• Citizens = you and me, business professionals, artists, activists, consultants, coaches, women in emerging countries, micro entrepreneurs, collaborative networks, seniors, everybody with a desire to make a positive contribution to this world.
  • To act = empowered learning to enable action, facilitating participants to wake up to what is inside of them, embracing the adventure ahead, becoming eco-literate and fluent in divergent thinking and courageous action, learning to act as a result of being.
  • Responsibly = creating a space to reflect on action and choices, to connect with true purpose and inner values, embracing the choices and consequences for society and planet in the long-term.
  • For = rather than against, rethinking strategic product & service needs, complementing competition with collaboration and understanding that we are all part of the same larger Unit. Sustainability is the obvious and essential guiding principle of life, business and anybody with a desire to act. Example:  waste-free closed-loop cycle inspired by nature.
  • The world = beyond the current paradigm of capitalism: serving society and the planet.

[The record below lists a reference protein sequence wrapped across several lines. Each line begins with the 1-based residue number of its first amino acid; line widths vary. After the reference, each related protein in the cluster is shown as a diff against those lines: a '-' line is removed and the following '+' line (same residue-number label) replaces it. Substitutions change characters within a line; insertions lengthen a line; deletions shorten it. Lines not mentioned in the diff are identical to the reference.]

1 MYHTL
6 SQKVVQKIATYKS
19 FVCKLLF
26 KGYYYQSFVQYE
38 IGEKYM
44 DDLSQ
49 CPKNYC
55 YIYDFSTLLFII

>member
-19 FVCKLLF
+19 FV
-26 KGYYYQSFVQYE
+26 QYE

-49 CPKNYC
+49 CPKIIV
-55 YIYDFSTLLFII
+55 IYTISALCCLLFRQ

If we consider what the world needs us to do and what is expected of business schools in order to contribute to successfully address the existing and emerging societal, environmental and business challenges world-wide, we recognize that we are invited to embrace a call to service:
A call to service: To educate citizens to act responsibly for the world.


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Reflecting on the underlying paradigms in management education (2)

Business education has been a victim of countless unconscious, un-reflected choices that have deeply affected what and how we teach business and management. If we want to make progress in developing reflective and responsible managers and leaders, we need to reflect on the underlying paradigms in management education. These debates have been conspicuously absent in the classroom. As a result, we have robbed our students – future business leaders – the chance to reflect on these crucial issues and to develop their own perspectives. These include the following:

Who do we educate?